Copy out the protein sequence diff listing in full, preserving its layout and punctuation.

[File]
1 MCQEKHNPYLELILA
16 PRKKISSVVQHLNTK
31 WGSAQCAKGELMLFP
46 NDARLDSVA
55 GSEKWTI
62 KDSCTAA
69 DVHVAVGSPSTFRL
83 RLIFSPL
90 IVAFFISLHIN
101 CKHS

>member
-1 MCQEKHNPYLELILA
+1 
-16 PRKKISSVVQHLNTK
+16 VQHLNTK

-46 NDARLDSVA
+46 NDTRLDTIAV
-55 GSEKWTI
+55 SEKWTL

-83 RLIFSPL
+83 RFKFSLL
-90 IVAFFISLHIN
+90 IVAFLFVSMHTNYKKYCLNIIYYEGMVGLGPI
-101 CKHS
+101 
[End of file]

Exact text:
1 MCQEKHNPYLELILA
16 PRKKISSVVQHLNTK
31 WGSAQCAKGELMLFP
46 NDARLDSVA
55 GSEKWTI
62 KDSCTAA
69 DVHVAVGSPSTFRL
83 RLIFSPL
90 IVAFFISLHIN
101 CKHS

>member
-1 MCQEKHNPYLELILA
+1 
-16 PRKKISSVVQHLNTK
+16 VQHLNTK

-46 NDARLDSVA
+46 NDTRLDTIAV
-55 GSEKWTI
+55 SEKWTL

-83 RLIFSPL
+83 RFKFSLL
-90 IVAFFISLHIN
+90 IVAFLFVSMHTNYKKYCLNIIYYEGMVGLGPI
-101 CKHS
+101 